Health care in the United States is provided by many distinct organizations, made up of insurance companies, healthcare providers, hospital systems, and independent providers.[1][2] Health care facilities are largely owned and operated by private sector businesses. 58% of community hospitals in the United States are non-profit, 21% are government-owned, and 21% are for-profit.[3] According to the World Health Organization (WHO), the United States spent $9,403 on health care per capita, and 17.9% on health care as percentage of its GDP in 2014. Healthcare coverage is provided through a combination of private health insurance and public health coverage (e.g., Medicare, Medicaid). The United States does not have a universal healthcare program, unlike most other developed countries.[4]


In 2013, 64% of health spending was paid for by the government,[6]

[7] and funded via programs such as Medicare, Medicaid, the Children’s Health Insurance Program, Tricare, and the Veterans Health Administration. People aged under 65 acquire insurance via their or a family member’s employer, by purchasing health insurance on their own, getting government and/or other assistance based on income or another condition, or are uninsured. Health insurance for public sector employees is primarily provided by the government in its role as employer.[8] Managed care, where payers use various techniques intended to improve quality and limit cost, has become ubiquitous.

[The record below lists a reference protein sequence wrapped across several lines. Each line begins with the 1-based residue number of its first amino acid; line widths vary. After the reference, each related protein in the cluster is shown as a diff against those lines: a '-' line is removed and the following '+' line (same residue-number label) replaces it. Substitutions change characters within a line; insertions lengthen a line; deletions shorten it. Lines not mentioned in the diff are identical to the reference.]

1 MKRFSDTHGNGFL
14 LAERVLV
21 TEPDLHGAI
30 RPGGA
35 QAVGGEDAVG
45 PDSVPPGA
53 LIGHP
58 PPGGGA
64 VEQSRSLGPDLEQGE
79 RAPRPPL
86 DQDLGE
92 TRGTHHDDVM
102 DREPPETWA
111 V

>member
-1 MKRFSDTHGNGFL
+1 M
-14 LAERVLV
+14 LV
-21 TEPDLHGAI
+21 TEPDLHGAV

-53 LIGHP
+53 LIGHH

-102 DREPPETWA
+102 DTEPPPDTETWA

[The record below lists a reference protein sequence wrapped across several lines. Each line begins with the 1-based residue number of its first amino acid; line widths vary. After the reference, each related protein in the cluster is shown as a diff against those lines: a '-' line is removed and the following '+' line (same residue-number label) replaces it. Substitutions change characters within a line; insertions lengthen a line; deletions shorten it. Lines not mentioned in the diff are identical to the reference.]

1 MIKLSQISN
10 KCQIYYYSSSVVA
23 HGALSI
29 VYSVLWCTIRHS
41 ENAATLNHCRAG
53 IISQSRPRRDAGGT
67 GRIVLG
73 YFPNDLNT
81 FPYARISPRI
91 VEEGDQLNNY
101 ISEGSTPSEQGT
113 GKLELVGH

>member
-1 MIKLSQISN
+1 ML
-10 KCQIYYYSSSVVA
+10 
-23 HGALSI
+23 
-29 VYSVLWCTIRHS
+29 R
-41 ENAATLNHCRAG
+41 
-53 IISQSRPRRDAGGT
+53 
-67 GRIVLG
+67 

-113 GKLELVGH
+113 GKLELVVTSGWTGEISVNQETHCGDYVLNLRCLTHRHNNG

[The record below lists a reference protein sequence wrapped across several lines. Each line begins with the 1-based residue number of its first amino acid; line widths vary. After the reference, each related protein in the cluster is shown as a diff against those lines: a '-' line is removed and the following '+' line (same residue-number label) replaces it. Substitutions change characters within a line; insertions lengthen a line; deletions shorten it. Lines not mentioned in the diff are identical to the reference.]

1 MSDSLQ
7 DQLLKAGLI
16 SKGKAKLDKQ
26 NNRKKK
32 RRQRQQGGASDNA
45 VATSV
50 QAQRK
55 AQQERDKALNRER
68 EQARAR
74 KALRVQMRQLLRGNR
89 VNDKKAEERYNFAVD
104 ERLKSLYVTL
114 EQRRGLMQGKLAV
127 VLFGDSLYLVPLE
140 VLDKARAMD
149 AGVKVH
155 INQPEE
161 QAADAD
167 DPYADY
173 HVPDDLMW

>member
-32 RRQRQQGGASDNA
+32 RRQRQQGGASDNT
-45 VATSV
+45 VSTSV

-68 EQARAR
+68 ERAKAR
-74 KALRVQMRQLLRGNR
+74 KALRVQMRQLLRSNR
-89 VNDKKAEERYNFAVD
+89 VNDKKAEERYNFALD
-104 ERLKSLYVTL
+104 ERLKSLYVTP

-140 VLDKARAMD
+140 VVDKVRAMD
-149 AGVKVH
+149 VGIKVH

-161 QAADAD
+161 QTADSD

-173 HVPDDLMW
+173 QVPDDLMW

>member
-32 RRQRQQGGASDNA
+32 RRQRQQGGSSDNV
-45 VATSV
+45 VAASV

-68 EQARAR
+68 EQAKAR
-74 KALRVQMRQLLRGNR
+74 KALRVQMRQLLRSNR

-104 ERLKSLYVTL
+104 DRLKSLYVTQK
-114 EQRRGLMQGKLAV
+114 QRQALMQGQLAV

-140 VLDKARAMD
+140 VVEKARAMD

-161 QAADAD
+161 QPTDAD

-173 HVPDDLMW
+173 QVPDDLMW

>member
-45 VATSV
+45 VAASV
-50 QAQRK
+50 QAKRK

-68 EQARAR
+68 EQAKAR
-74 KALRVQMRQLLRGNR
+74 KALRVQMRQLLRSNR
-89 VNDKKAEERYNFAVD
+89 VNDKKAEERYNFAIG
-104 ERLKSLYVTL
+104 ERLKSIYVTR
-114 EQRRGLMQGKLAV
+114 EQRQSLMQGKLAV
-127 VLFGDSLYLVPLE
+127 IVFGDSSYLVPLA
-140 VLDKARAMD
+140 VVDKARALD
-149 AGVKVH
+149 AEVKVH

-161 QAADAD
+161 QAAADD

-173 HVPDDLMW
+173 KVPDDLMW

The United States life expectancy is 78.6 years at birth, up from 75.2 years in 1990; this ranks 42nd among 224 nations, and 22nd out of the 35 industrialized OECD countries, down from 20th in 1990.[9

][10] In 2016 and 2017 life expectancy in the United States dropped for the first time since 1993.[11] Of 17 high-income countries studied by the National Institutes of Health, the United States in 2013 had the highest or near-highest prevalence of obesity, car accidents, infant mortality, heart and lung disease, sexually transmitted infections, adolescent pregnancies, injuries, and homicides

.[12] A 2017 survey of the healthcare systems of 11 developed countries found the US healthcare system to be the most expensive and worst-performing in terms of health access, efficiency, and equity.[13] In a 2018 study, the USA ranked 29th in healthcare access and quality.[14]